In situ hybridization is a laboratory technique in which a single-stranded DNA or RNA sequence called a probe is allowed to form complementary base pairs with DNA or RNA present in a tissue or chromosome sample. The probe has a chemical or radioactive label attached to it so that its binding can be observed.


In situ hybridization. "In situ" is a Latin term for "in place", and then it's used in this context for detecting either RNA or DNA in the situation of the actual animal or the cells. It's a laboratory technique where it uses a probe, and this probe is usually made with DNA or RNA. It's single-stranded and it has some sort of moiety that you can detect either chemically or radioactively, and then that single-stranded is hybridized, and that's where the hybridization part comes in. You mix this probe in with your tissue sample, and you look for the single-stranded to bind in situ to the expressed mRNA or the DNA that you're looking for. You wash away the unbound probe, and then you look for where that gene is being expressed or where that piece of DNA is in the cell. This is a way of detecting things in sort of three-dimensional space, which is often very important for scientists to know where things are expressed both in terms of time and space.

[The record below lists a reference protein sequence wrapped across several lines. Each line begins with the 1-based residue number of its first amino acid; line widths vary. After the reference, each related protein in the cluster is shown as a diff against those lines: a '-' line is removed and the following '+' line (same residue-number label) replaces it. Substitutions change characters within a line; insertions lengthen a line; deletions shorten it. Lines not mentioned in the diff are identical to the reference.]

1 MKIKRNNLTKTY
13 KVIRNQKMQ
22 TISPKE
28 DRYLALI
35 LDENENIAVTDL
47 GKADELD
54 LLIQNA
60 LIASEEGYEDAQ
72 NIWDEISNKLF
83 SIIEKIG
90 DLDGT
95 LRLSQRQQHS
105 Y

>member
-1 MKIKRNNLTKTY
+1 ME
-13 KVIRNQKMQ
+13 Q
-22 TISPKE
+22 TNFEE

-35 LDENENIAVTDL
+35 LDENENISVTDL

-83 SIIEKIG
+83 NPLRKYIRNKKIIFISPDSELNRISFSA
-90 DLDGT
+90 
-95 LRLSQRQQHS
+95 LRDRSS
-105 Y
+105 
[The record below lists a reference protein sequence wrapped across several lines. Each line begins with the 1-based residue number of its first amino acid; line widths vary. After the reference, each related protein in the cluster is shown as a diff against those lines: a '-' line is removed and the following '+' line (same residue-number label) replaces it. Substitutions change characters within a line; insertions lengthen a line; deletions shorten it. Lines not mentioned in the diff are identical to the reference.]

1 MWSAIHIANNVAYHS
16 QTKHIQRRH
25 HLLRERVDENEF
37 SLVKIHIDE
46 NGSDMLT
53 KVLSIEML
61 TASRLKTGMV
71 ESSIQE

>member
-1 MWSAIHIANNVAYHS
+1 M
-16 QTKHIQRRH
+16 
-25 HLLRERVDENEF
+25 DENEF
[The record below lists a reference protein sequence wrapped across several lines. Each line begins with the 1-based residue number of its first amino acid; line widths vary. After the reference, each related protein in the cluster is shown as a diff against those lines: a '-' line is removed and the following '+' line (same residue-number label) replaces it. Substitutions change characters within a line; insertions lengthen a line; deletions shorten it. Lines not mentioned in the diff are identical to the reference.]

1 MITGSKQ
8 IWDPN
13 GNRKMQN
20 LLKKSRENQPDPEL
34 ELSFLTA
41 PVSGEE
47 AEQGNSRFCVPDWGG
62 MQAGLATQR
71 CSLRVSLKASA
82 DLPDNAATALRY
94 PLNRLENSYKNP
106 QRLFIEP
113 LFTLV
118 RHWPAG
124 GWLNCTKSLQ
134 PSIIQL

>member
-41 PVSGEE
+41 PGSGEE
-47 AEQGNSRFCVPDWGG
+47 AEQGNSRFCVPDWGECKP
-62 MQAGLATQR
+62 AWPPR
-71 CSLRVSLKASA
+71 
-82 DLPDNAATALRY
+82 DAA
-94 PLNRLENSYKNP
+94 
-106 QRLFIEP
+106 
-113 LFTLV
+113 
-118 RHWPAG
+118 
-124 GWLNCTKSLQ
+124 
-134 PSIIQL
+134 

- Shawn Burgess, Ph.D.